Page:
At least, then, you'd be spared my description of what alienation in America means to me. You'd be spared the deadly litany about racism, sexism, anti-Semitism, exploitation; the panicky comments about the Ku Klux Klan, the Nazis, the Holocaust Revisionist movement; the sad reminders about growing old in America, being young in America, living with the constant threat of nuclear holocaust in America. You'd be spared the statistics about cancer, suicide, wife-beating, rape, child molestation, police brutality, prison conditions, unemployment, drug abuse, alcoholism, gambling, homelessness, hopelessness, shiftlessness, involvement with totalitarian religious cults and all manner of psychopathologies.
We could skip the figures about corporate profits, military budgets, cost overruns, advertising expenses, planned obsolescence, unsafe products, poisons in our environment. I wouldn't have to tell you how many hospitals could be built instead of one battleship, or how many McDonalds hamburgers it would take to stack up to the moon (fewer than they've already sold!). We would not tire our brains with abstracted phrases about the immaturity of capitalism, the decay of monopoly capitalism into fascism, the alienation of labor, or even the time-honored, time-ravaged Jewish question.
Why bother going into details about such grisly things? In just 24 days Ronald Reagan will be inaugurated as President of the United States until 1984. That event, the culmination of America's desperate, panicked search for its own pulse beat in the face of corporate hegemony and deadening alienation, says it all for me.
Besides, who wants to talk politics at a secular Jewish conference? I've heard it said that secularism and progressive politics don't necessarily mix. It reminds me of a joke that Annette Rubinstein told me of three Czechoslovakian citizens sitting on the park bench. The first one sighs, the second one sighs, and the third rises and hollers, "If you're going to discuss politics, I'm leaving!"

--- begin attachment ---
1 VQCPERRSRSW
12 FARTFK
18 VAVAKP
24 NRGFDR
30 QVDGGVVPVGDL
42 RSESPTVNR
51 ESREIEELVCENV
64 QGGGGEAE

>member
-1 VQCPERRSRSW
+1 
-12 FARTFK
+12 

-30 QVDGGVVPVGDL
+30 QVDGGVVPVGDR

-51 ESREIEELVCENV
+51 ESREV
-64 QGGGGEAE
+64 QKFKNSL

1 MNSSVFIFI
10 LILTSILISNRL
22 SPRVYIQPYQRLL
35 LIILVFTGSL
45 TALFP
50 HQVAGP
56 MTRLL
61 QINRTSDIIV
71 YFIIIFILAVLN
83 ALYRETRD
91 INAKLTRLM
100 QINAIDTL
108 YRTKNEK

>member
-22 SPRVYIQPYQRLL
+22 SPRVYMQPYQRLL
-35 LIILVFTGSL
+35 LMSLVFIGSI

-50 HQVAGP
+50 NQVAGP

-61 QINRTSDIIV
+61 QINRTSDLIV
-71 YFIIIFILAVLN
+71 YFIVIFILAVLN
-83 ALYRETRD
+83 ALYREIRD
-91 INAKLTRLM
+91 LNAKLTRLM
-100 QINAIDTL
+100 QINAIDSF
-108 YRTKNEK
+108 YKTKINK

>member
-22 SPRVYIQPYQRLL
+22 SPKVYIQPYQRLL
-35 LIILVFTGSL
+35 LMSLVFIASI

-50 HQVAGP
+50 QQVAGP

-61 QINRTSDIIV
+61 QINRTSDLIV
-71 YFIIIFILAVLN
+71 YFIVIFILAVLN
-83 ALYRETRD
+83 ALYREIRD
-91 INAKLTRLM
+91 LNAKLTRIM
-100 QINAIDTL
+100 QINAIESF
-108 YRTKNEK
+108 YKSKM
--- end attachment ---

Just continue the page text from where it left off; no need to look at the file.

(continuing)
I'm not leaving. Instead, I must insist that we recognize the political content and quality of Jewish affirmation today.
For us, the younger folks, who are removed by at least a generation from what I would call "organic" Jewishness—the Yiddish language, its literature and music, the pioneering days of Zionism, raw anti-Semitism, etc.—for us, Jewish affirmation involves a process of voluntarism and active seeking. The struggle to find, preserve and use Jewish identity is a political struggle. It is my long hair of the '80s. It is the affirmation of an alternative identity in corporate America, a human way of being in a dog-eat-dog system, a folk culture in the face of mass mindlessness, a Jewish calendar and clock instead of the rat race. It is an identity that recognizes as necessary and nurturing to my integrity, my self-determination as an individual, my survival as a humanist, my continued commitment to struggle.